Thumbnails August 07
by Tony Medley
Rescue Dawn (9/10):
Although too long, this is a beautifully photographed, exciting, high
tension Vietnam War POW-escape through the jungle film, expertly
directed by Werner Herzog, highlighted by brilliant acting by Christian
Bale and Steve Zahn. And it’s all true!
Talk to Me (9/10): Even
though Don Cheadle and Chiwetel Elijofor give Oscar®-deserving
performances in this biopic of irreverent 1960s ex-con radio talk show
host “Petey” Greene, Taraji P. Henson’s riotous over-the-top performance
as Greene’s flamboyant girlfriend, stole the show for me.
Goya’s Ghosts (9/10):
Award-winning director Milos Foreman presents a fascinating, brutal soap
opera of the dying days of the Spanish Inquisition in the days of
Napoleon with a terrific performance by Natalie Portman. Not for
everyone and not really about the painter Goya, but I was fascinated.
Live Free or Die Hard
(8/10): When you go see Bruce Willis in a Die Hard movie, you know
what you’re going to get, an indestructible hero, John McClane (Willis),
who is going to get the bejesus kicked out of him, will escape from
innumerable impossible situations, and will always have a smile and
wisecrack when things look darkest. No matter how impossible his
situations, McClane keeps coming...and wisecracking.
No Reservations (5/10):
Hard to believe that a film with gorgeous Catherine Zeta-Jones in almost
every scene is hard to watch, but this weak romance starts slow and ends
slower. Not a comedy, there are more tears than laughs as 10-year-old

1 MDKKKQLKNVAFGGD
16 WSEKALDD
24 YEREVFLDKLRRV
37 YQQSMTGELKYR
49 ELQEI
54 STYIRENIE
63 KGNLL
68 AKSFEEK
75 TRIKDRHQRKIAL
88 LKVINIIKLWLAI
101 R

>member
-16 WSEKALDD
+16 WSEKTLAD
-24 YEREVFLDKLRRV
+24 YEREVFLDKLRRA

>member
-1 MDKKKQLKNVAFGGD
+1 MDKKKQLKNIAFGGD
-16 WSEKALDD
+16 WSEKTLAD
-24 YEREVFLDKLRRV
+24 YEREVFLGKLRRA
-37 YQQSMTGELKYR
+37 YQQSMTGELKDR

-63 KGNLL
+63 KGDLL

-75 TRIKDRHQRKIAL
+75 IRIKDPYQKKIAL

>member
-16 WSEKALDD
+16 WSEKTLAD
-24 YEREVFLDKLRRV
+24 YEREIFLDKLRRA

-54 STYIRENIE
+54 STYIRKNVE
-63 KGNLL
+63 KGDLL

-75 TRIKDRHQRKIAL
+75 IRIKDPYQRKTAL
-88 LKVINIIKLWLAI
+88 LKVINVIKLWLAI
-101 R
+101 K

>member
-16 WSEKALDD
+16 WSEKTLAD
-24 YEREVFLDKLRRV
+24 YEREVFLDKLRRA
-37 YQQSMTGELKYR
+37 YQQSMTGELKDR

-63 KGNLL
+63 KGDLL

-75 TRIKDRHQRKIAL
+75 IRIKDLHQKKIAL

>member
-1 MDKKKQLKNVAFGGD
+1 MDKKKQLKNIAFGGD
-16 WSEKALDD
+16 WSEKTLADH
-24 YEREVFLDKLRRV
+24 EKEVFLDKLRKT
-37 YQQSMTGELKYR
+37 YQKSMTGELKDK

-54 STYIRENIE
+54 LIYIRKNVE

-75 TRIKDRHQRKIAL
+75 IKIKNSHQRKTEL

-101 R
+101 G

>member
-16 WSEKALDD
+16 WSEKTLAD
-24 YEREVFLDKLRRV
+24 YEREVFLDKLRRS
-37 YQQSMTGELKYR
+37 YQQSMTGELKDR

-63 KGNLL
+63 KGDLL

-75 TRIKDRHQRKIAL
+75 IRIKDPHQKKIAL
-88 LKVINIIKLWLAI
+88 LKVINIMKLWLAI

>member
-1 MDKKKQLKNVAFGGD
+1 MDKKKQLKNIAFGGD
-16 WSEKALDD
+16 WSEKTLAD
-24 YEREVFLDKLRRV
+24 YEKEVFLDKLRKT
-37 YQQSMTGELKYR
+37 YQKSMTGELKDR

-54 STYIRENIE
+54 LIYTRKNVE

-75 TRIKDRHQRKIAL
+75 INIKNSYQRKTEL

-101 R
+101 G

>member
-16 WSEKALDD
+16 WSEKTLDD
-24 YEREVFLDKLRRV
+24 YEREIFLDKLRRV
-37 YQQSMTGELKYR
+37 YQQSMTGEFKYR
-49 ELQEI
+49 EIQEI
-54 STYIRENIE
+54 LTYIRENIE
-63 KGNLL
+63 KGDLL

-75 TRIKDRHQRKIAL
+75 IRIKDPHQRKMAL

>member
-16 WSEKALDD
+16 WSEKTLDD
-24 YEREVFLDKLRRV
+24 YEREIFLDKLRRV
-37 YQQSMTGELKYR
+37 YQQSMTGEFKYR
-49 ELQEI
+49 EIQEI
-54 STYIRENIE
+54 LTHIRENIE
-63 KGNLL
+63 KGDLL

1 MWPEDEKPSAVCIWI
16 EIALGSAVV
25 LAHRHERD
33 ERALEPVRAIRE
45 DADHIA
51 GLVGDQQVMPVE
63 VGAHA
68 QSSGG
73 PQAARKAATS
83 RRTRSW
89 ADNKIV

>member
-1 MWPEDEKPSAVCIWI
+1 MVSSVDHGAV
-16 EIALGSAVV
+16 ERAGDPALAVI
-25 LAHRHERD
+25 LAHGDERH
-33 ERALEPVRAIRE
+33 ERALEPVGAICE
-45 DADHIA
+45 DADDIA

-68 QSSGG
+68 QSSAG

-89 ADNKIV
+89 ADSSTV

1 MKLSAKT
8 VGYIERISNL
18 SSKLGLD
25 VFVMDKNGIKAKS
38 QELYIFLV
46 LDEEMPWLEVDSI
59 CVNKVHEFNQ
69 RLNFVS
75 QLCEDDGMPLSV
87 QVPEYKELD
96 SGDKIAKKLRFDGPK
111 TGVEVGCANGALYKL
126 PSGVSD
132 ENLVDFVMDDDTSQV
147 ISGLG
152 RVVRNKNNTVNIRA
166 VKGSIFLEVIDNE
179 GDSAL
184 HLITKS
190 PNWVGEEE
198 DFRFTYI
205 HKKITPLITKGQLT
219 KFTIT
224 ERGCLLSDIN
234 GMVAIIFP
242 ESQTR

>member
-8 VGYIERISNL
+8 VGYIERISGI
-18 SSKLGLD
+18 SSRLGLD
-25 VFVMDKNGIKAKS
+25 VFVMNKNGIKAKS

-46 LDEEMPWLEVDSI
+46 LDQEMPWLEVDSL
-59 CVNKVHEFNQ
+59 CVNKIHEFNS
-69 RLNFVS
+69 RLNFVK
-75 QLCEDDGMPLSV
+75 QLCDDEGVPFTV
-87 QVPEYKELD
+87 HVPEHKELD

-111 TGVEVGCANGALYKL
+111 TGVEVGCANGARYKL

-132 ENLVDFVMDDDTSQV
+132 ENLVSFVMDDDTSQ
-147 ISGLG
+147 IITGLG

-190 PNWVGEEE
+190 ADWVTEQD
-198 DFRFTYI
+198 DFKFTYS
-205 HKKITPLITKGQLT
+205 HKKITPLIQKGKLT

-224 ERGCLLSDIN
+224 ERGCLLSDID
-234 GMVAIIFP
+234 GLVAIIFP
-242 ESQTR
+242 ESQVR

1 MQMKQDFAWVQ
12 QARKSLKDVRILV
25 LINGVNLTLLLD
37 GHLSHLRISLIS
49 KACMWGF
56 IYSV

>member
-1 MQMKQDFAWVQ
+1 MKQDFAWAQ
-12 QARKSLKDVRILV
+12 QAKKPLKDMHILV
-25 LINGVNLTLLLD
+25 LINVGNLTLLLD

Abigail Breslin shines brighter than Zeta-Jones and Aaron Eckhart. For
women only; most men will go nuts sitting through 101 minutes of this
Because of forced and contrived dialogue I squirmed a lot during the
first half, despite the ravishing beauty of Sienna Miller. As the film
descends into darker territory, it gets more interesting and the last
half hour of this 86-minute film did manage to keep me awake.
License to Wed (5/10):
Notwithstanding the presence of the beautiful and talented Mandy Moore,
this is yet another Robin Williams vehicle that is stunningly insipid.
Director Laurent Tirard squanders a terrific opportunity to educate
people about 17th Century French playwright Molière (who
raised satire to a higher level) by, instead, telling a fictional story
in the style of Molière, omitting anything factual. Incredibly, he makes
Ludivine Sagnier, one of the sexiest of European stars, appear about as
enticing as an anteater! This movie is a waste of time, talent, and
money. Molière’s life deserves a good biopic, not a lightweight
fictional farce like this. In French.
Two Days in Paris (1/10):
This has two unattractive, unlikable protagonists, Julie Delpy and
Adam Goldberg, a low moral tone, not much humor, no chemistry between
the stars, and a few gratuitous political cheap shots that will please
writer-director Delpy’s friend, Ethan Hawke. Opens August 12.
Harry Potter and the Order
of the Phoenix (1/10): Unless you’ve read all 3,816 pages of the
first six books and/or endured the many hours of the previous movies,
this is incomprehensible. The person sitting next to me had read the
first two books and had seen the first movie but was still in the dark
after an hour. Maybe you have to be 12-years-old. I’m not.
I Now Pronounce You Chuck
and Larry (0/10): Anyone who thinks that being a film critic is not
work should sit through this oh, so politically correct film without
being able to scoot; a clumsy, unfunny diatribe for tolerance that is
noteworthy for its intolerance, poor taste, and lack of humor.
Read full reviews